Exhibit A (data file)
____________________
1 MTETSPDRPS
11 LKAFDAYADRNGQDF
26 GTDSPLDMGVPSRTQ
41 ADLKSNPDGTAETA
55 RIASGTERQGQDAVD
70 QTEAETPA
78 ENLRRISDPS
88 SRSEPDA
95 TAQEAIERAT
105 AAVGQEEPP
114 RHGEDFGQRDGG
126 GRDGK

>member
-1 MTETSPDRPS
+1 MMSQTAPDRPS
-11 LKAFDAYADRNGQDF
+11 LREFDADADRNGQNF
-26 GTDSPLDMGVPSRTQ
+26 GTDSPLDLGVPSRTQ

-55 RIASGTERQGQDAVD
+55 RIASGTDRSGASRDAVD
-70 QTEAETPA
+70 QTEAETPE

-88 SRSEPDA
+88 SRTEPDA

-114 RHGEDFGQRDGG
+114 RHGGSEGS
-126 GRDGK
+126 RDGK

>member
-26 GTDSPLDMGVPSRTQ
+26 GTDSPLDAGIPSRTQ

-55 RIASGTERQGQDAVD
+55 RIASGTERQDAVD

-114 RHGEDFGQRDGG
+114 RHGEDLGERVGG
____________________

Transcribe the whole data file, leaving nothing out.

1 MTETSPDRPS
11 LKAFDAYADRNGQDF
26 GTDSPLDMGVPSRTQ
41 ADLKSNPDGTAETA
55 RIASGTERQGQDAVD
70 QTEAETPA
78 ENLRRISDPS
88 SRSEPDA
95 TAQEAIERAT
105 AAVGQEEPP
114 RHGEDFGQRDGG
126 GRDGK

>member
-1 MTETSPDRPS
+1 MMSQTAPDRPS
-11 LKAFDAYADRNGQDF
+11 LREFDADADRNGQNF
-26 GTDSPLDMGVPSRTQ
+26 GTDSPLDLGVPSRTQ

-55 RIASGTERQGQDAVD
+55 RIASGTDRSGASRDAVD
-70 QTEAETPA
+70 QTEAETPE

-88 SRSEPDA
+88 SRTEPDA

-114 RHGEDFGQRDGG
+114 RHGGSEGS
-126 GRDGK
+126 RDGK

>member
-26 GTDSPLDMGVPSRTQ
+26 GTDSPLDAGIPSRTQ

-55 RIASGTERQGQDAVD
+55 RIASGTERQDAVD

-114 RHGEDFGQRDGG
+114 RHGEDLGERVGG